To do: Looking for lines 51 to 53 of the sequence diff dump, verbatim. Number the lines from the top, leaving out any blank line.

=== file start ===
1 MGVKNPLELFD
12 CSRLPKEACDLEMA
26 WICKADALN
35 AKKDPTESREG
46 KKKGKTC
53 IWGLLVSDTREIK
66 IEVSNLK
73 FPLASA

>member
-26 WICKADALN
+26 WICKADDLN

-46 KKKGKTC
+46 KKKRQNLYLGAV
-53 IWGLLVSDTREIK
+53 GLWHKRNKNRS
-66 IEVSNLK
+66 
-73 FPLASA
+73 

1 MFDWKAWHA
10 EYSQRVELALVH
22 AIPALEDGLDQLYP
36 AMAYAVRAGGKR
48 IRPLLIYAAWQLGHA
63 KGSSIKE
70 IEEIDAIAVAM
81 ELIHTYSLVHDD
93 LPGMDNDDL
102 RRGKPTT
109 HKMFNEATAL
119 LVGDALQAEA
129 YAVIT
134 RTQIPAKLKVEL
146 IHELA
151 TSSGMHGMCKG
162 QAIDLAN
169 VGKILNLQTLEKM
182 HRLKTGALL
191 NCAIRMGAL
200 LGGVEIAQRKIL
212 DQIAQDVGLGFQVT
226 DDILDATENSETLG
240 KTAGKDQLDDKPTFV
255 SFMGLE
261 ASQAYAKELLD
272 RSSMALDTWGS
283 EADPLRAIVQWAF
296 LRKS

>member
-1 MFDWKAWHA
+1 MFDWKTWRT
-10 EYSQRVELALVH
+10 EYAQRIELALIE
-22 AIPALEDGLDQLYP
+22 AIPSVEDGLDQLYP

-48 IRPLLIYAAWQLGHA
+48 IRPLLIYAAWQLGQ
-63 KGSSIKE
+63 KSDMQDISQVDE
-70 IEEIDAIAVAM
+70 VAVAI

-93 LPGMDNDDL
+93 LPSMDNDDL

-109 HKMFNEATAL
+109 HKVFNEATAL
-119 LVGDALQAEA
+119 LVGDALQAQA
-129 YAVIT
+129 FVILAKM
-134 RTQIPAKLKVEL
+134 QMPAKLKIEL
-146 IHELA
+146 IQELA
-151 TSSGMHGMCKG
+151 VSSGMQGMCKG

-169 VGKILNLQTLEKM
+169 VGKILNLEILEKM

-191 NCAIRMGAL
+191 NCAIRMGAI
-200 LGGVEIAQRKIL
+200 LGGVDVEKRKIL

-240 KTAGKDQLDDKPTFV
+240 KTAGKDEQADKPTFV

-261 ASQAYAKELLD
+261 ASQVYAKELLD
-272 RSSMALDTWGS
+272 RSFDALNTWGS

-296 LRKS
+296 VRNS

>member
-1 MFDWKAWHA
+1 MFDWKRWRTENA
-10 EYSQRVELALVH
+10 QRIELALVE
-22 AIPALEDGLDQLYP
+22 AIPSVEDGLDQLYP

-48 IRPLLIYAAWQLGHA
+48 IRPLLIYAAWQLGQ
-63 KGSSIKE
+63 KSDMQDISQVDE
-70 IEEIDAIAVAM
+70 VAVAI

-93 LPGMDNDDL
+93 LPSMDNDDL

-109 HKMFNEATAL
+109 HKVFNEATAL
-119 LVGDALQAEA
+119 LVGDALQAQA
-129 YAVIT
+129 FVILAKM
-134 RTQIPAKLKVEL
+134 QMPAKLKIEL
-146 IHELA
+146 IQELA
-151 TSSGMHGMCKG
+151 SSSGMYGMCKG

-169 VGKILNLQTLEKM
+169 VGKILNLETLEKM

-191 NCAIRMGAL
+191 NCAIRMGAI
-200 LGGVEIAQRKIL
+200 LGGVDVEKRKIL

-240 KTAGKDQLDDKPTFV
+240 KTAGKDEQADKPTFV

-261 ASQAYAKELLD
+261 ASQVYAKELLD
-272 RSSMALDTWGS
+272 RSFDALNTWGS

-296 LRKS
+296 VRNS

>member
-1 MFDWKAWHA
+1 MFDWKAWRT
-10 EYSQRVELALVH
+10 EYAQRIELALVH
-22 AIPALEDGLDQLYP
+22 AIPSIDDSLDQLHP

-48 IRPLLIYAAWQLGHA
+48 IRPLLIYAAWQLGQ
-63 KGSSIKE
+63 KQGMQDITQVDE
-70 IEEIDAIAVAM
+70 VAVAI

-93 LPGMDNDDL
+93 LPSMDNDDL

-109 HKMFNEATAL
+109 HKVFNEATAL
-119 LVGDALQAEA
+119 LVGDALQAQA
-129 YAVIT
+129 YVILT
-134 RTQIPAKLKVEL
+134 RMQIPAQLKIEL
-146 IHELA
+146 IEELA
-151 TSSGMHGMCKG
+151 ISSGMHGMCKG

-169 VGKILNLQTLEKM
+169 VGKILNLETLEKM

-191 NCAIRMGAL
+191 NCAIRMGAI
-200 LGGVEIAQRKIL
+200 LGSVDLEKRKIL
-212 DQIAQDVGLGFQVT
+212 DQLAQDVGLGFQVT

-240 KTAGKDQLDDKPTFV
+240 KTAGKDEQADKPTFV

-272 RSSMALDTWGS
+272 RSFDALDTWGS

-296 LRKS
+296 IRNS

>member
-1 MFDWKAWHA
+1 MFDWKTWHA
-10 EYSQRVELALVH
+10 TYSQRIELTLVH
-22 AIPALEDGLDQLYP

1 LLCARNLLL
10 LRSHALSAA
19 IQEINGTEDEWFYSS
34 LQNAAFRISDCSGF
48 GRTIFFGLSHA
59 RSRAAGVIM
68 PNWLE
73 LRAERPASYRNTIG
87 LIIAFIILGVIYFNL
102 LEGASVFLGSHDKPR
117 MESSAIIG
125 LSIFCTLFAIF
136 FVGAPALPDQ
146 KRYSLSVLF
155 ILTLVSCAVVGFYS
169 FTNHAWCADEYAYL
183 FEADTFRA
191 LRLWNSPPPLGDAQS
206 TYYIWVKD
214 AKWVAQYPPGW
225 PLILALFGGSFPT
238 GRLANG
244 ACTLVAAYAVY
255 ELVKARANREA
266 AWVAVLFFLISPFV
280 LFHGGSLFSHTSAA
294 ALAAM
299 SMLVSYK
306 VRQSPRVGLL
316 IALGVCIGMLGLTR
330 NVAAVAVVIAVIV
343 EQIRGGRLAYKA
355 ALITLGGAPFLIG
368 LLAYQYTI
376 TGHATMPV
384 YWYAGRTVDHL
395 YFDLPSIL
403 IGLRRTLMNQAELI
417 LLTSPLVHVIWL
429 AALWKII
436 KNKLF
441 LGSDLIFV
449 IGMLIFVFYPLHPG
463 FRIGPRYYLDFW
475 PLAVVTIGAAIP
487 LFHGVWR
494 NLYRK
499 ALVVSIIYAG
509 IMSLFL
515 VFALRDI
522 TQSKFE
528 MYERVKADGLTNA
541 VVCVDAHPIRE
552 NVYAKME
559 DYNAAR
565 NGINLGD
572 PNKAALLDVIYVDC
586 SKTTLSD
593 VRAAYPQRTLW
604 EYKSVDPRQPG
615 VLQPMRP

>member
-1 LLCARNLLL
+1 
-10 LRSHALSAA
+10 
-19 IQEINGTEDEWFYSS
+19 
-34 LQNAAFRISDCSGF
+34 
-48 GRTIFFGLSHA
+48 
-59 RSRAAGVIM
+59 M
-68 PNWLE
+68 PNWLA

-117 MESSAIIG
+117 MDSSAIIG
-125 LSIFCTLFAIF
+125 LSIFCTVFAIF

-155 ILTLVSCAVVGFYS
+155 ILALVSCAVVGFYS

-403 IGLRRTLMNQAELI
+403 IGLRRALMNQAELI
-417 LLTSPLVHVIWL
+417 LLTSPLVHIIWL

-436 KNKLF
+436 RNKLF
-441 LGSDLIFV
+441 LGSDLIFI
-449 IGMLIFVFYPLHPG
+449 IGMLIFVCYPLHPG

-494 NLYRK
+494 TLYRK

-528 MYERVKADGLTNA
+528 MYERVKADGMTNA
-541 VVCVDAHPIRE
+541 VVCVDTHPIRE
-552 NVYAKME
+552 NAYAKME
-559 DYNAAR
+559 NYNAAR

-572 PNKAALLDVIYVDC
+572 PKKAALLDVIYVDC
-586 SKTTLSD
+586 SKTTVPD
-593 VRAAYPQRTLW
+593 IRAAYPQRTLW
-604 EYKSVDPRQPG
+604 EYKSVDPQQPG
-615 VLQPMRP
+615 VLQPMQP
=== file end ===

+1 MFDWKTWRT
-10 EYSQRVELALVH
+10 EYAQRIELALIE